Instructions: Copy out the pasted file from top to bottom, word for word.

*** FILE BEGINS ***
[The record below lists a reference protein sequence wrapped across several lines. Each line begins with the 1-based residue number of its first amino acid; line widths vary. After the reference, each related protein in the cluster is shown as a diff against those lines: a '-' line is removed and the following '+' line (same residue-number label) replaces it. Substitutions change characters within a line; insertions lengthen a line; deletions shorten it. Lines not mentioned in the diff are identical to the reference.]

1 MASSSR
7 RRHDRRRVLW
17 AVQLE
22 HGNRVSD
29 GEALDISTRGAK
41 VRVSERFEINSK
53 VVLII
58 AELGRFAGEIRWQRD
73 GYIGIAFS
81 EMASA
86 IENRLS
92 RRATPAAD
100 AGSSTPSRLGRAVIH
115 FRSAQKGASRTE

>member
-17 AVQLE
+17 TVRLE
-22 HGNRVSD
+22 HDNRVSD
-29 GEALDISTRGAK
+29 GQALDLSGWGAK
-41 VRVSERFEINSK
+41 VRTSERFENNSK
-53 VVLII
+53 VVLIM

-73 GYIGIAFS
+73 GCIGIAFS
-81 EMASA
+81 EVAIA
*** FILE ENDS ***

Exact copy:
[The record below lists a reference protein sequence wrapped across several lines. Each line begins with the 1-based residue number of its first amino acid; line widths vary. After the reference, each related protein in the cluster is shown as a diff against those lines: a '-' line is removed and the following '+' line (same residue-number label) replaces it. Substitutions change characters within a line; insertions lengthen a line; deletions shorten it. Lines not mentioned in the diff are identical to the reference.]

1 MASSSR
7 RRHDRRRVLW
17 AVQLE
22 HGNRVSD
29 GEALDISTRGAK
41 VRVSERFEINSK
53 VVLII
58 AELGRFAGEIRWQRD
73 GYIGIAFS
81 EMASA
86 IENRLS
92 RRATPAAD
100 AGSSTPSRLGRAVIH
115 FRSAQKGASRTE

>member
-17 AVQLE
+17 TVRLE
-22 HGNRVSD
+22 HDNRVSD
-29 GEALDISTRGAK
+29 GQALDLSGWGAK
-41 VRVSERFEINSK
+41 VRTSERFENNSK
-53 VVLII
+53 VVLIM

-73 GYIGIAFS
+73 GCIGIAFS
-81 EMASA
+81 EVAIA